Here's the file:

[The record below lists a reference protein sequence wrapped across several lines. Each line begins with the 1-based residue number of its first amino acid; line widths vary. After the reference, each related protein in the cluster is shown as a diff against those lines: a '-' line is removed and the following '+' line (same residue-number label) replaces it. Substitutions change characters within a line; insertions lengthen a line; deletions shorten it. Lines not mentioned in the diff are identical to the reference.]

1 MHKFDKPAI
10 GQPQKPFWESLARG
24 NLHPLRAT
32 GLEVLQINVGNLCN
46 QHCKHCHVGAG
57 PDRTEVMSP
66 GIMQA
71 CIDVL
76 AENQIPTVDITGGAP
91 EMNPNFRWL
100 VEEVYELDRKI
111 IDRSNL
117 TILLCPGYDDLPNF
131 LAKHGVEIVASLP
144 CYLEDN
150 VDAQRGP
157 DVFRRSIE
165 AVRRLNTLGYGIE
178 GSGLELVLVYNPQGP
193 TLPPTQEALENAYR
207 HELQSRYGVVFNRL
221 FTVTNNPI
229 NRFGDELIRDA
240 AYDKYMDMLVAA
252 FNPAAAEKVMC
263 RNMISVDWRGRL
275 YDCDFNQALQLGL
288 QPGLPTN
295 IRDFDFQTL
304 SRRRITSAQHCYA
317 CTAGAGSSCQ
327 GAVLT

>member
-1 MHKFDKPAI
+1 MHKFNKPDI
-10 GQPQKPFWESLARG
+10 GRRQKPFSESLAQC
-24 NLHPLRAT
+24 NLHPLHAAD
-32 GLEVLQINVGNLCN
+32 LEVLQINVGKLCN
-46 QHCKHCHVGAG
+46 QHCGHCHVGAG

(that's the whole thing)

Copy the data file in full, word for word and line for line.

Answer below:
[The record below lists a reference protein sequence wrapped across several lines. Each line begins with the 1-based residue number of its first amino acid; line widths vary. After the reference, each related protein in the cluster is shown as a diff against those lines: a '-' line is removed and the following '+' line (same residue-number label) replaces it. Substitutions change characters within a line; insertions lengthen a line; deletions shorten it. Lines not mentioned in the diff are identical to the reference.]

1 MHKFDKPAI
10 GQPQKPFWESLARG
24 NLHPLRAT
32 GLEVLQINVGNLCN
46 QHCKHCHVGAG
57 PDRTEVMSP
66 GIMQA
71 CIDVL
76 AENQIPTVDITGGAP
91 EMNPNFRWL
100 VEEVYELDRKI
111 IDRSNL
117 TILLCPGYDDLPNF
131 LAKHGVEIVASLP
144 CYLEDN
150 VDAQRGP
157 DVFRRSIE
165 AVRRLNTLGYGIE
178 GSGLELVLVYNPQGP
193 TLPPTQEALENAYR
207 HELQSRYGVVFNRL
221 FTVTNNPI
229 NRFGDELIRDA
240 AYDKYMDMLVAA
252 FNPAAAEKVMC
263 RNMISVDWRGRL
275 YDCDFNQALQLGL
288 QPGLPTN
295 IRDFDFQTL
304 SRRRITSAQHCYA
317 CTAGAGSSCQ
327 GAVLT

>member
-1 MHKFDKPAI
+1 MHKFNKPDI
-10 GQPQKPFWESLARG
+10 GRRQKPFSESLAQC
-24 NLHPLRAT
+24 NLHPLHAAD
-32 GLEVLQINVGNLCN
+32 LEVLQINVGKLCN
-46 QHCKHCHVGAG
+46 QHCGHCHVGAG